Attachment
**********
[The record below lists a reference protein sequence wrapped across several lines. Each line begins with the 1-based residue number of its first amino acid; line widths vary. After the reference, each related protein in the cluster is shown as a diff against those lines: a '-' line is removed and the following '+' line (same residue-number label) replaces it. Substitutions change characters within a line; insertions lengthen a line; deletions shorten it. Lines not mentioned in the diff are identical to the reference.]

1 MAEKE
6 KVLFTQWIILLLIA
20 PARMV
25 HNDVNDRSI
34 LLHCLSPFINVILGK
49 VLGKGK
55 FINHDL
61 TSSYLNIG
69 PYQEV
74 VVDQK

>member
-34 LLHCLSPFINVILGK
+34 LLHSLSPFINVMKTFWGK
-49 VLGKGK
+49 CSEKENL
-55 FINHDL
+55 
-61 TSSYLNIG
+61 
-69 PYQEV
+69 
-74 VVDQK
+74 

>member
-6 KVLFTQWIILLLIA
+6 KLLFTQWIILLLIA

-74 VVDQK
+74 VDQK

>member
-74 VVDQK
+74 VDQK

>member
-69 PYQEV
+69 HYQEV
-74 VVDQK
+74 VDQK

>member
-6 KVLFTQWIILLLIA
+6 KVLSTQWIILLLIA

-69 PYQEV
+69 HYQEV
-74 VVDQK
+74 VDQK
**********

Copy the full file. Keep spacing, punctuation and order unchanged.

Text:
[The record below lists a reference protein sequence wrapped across several lines. Each line begins with the 1-based residue number of its first amino acid; line widths vary. After the reference, each related protein in the cluster is shown as a diff against those lines: a '-' line is removed and the following '+' line (same residue-number label) replaces it. Substitutions change characters within a line; insertions lengthen a line; deletions shorten it. Lines not mentioned in the diff are identical to the reference.]

1 MAEKE
6 KVLFTQWIILLLIA
20 PARMV
25 HNDVNDRSI
34 LLHCLSPFINVILGK
49 VLGKGK
55 FINHDL
61 TSSYLNIG
69 PYQEV
74 VVDQK

>member
-34 LLHCLSPFINVILGK
+34 LLHSLSPFINVMKTFWGK
-49 VLGKGK
+49 CSEKENL
-55 FINHDL
+55 
-61 TSSYLNIG
+61 
-69 PYQEV
+69 
-74 VVDQK
+74 

>member
-6 KVLFTQWIILLLIA
+6 KLLFTQWIILLLIA

-74 VVDQK
+74 VDQK

>member
-74 VVDQK
+74 VDQK

>member
-69 PYQEV
+69 HYQEV
-74 VVDQK
+74 VDQK

>member
-6 KVLFTQWIILLLIA
+6 KVLSTQWIILLLIA

-69 PYQEV
+69 HYQEV
-74 VVDQK
+74 VDQK